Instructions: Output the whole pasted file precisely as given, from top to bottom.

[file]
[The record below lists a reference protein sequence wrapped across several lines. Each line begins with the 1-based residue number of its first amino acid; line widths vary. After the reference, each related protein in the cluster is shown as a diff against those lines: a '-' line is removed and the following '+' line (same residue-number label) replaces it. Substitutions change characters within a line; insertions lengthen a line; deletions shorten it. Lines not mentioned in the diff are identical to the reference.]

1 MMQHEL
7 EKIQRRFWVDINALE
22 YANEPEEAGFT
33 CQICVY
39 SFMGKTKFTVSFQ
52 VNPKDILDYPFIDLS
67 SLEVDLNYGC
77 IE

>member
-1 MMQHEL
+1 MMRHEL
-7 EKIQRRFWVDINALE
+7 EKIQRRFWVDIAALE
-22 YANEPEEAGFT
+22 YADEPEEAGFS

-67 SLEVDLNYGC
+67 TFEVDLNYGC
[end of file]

[The record below lists a reference protein sequence wrapped across several lines. Each line begins with the 1-based residue number of its first amino acid; line widths vary. After the reference, each related protein in the cluster is shown as a diff against those lines: a '-' line is removed and the following '+' line (same residue-number label) replaces it. Substitutions change characters within a line; insertions lengthen a line; deletions shorten it. Lines not mentioned in the diff are identical to the reference.]

1 MMQHEL
7 EKIQRRFWVDINALE
22 YANEPEEAGFT
33 CQICVY
39 SFMGKTKFTVSFQ
52 VNPKDILDYPFIDLS
67 SLEVDLNYGC
77 IE

>member
-1 MMQHEL
+1 MMRHEL
-7 EKIQRRFWVDINALE
+7 EKIQRRFWVDIAALE
-22 YANEPEEAGFT
+22 YADEPEEAGFS

-67 SLEVDLNYGC
+67 TFEVDLNYGC